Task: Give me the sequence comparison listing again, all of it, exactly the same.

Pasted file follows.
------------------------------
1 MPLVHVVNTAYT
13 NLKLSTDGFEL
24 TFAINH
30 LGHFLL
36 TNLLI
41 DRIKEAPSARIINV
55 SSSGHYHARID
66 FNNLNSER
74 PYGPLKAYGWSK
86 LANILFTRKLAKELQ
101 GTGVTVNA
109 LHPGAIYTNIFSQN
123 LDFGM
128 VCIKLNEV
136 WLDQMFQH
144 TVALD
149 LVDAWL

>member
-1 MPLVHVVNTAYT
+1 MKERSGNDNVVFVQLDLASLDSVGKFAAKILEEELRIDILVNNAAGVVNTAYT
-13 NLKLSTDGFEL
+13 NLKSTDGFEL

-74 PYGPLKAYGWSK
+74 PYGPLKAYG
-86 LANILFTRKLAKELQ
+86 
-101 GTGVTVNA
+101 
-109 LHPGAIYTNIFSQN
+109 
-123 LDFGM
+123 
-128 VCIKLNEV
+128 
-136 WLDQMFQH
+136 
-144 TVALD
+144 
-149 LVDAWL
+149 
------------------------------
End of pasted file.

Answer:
1 MPLVHVVNTAYT
13 NLKLSTDGFEL
24 TFAINH
30 LGHFLL
36 TNLLI
41 DRIKEAPSARIINV
55 SSSGHYHARID
66 FNNLNSER
74 PYGPLKAYGWSK
86 LANILFTRKLAKELQ
101 GTGVTVNA
109 LHPGAIYTNIFSQN
123 LDFGM
128 VCIKLNEV
136 WLDQMFQH
144 TVALD
149 LVDAWL

>member
-1 MPLVHVVNTAYT
+1 MKERSGNDNVVFVQLDLASLDSVGKFAAKILEEELRIDILVNNAAGVVNTAYT
-13 NLKLSTDGFEL
+13 NLKSTDGFEL

-74 PYGPLKAYGWSK
+74 PYGPLKAYG
-86 LANILFTRKLAKELQ
+86 
-101 GTGVTVNA
+101 
-109 LHPGAIYTNIFSQN
+109 
-123 LDFGM
+123 
-128 VCIKLNEV
+128 
-136 WLDQMFQH
+136 
-144 TVALD
+144 
-149 LVDAWL
+149 